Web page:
Princeton, NJ, April 16, 2009 — Reliably integrating larger amounts of wind, solar, and other variable generation into the bulk power system will require changes to the way the system is planned and operated, stated the North American Electric Reliability Corporation (NERC) in the special report “Accommodating High Levels of Variable Generation.” The report highlights transmission additions and reinforcements, better forecasting of variable generation output, and access to flexible grid resources — including customer participation in targeted demand management, plug-in hybrid electric vehicles, and large-scale electricity storage — as key contributors to reliably integrating variable resources into the system.
The report comes as a significant amount of wind generation is proposed to be added to the North American bulk power system in the coming decade. This pioneering effort identifies and prioritizes a number of areas of work that will be needed to maintain bulk power system reliability as these and other variable resources are added to the grid.
“This report is just the beginning of our efforts in this area,” commented Warren Frost, Alberta Electric System Operator vice president of operations and reliability and chair of NERC’s Integration of Variable Generation Task Force (IVGTF). “Throughout the report, we’ve identified key homework assignments for NERC and the electric industry that we expect to be completed in the coming years.”
A number of these assignments take the shape of additional study on technical issues, including power flow and stability modeling, consistent and accurate calculation and forecasting of variable resource availability, and advancing proposed upgrades to the transmission grid across North America. Other work includes evaluating existing NERC reliability standards in light of new system requirements and developing new tools needed to improve system operator awareness of and communication with variable resources.
Some of the report’s specific recommendations include:
Planning practices and methods require change. The integration of high levels of variable generation will require system planners to change planning practices, procedures, methods, and tools to ensure reliability in the coming years. Incorporating resources located at the distribution-level (such as roof-top solar panels and smart grid technologies) into bulk power system planning studies is a key area in need of improvement, along with integrated analysis of transmission and resources in probabilistic planning studies.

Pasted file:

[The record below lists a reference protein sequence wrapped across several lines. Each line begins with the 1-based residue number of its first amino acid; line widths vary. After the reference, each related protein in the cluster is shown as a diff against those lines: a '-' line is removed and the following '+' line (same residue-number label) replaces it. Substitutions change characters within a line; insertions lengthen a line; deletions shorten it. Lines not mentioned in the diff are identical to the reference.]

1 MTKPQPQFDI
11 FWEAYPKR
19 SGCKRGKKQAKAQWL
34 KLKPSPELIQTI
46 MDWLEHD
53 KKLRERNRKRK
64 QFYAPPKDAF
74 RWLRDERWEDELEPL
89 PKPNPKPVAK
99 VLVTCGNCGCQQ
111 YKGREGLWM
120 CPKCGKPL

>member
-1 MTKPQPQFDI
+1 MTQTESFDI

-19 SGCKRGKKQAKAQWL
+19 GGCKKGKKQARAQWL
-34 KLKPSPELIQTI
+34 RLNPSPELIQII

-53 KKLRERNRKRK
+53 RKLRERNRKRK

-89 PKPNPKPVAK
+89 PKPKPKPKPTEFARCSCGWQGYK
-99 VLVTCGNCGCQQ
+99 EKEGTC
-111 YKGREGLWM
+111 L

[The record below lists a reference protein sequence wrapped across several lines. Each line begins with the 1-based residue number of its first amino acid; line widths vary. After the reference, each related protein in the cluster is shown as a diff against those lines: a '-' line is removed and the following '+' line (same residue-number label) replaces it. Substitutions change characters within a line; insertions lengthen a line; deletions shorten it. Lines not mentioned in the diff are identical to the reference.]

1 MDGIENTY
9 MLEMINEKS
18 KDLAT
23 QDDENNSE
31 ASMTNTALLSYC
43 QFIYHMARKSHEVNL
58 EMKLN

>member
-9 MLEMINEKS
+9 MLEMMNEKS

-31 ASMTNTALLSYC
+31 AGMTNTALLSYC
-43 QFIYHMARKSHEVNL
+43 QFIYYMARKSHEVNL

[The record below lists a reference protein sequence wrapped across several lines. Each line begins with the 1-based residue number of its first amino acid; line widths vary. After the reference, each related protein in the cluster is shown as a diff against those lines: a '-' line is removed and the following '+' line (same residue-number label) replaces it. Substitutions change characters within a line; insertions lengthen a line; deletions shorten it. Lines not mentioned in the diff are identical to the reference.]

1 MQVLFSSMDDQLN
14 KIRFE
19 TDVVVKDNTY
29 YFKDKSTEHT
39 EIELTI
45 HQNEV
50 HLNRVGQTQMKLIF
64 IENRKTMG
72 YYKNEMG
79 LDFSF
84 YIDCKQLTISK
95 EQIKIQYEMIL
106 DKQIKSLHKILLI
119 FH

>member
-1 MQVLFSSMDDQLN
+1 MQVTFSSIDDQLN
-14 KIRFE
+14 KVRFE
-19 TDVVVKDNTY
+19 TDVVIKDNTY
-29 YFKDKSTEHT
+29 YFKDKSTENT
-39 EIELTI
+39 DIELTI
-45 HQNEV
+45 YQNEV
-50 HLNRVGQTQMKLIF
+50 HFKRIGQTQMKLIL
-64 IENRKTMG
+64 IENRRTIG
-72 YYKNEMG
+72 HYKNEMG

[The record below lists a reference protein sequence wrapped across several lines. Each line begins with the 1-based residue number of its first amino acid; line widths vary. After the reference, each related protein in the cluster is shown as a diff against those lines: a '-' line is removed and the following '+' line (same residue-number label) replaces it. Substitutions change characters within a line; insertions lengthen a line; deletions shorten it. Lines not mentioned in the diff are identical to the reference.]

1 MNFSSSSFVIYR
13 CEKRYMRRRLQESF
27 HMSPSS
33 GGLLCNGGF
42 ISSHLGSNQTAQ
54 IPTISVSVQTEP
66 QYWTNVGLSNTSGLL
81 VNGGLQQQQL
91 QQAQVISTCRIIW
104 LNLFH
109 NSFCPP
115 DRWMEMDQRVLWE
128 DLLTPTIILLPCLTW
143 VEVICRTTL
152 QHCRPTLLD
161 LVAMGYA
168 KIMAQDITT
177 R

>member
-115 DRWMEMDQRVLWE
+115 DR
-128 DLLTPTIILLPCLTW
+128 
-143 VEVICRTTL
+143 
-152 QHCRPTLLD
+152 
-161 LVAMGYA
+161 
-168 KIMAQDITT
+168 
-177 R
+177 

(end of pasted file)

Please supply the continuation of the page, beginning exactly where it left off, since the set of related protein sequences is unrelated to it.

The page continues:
Grid operators require new tools and practices. Ensuring the efficient, effective, and reliable use of variable resources will require a number of changes in system operations centers, including incorporating consistent and accurate forecasting of daily and seasonal variable generation output and advanced control techniques into daily and real-time practices. A comprehensive regional analysis of the operational impacts of proposed system changes (i.e., larger balancing areas or participation in wider-area balancing management) is also recommended.
Industry encouraged to pursue research and development and establish appropriate market signals. A renewed focus on research and development for new system models, continued improvement of variable generation technologies, and advanced planning techniques is needed. The report also recommends that organized markets consider instituting mechanisms designed to ensure the availability of adequate flexible balancing resources. Appropriate requirements for generation ramping requirements, minimum generation levels, and shorter operations scheduling intervals should also be considered.
Policy makers encouraged to remove barriers to transmission development and consider reliability. The report encourages policy makers to accelerate transmission siting, approve permits for needed facilities, and otherwise remove barriers to needed transmission development. It also encourages policy makers to consider the opportunities and issues associated with proposed system changes, the importance of coordinated planning, and the impacts of variable generation on wide-area system reliability.
The report is available on NERC’s website here (.pdf).
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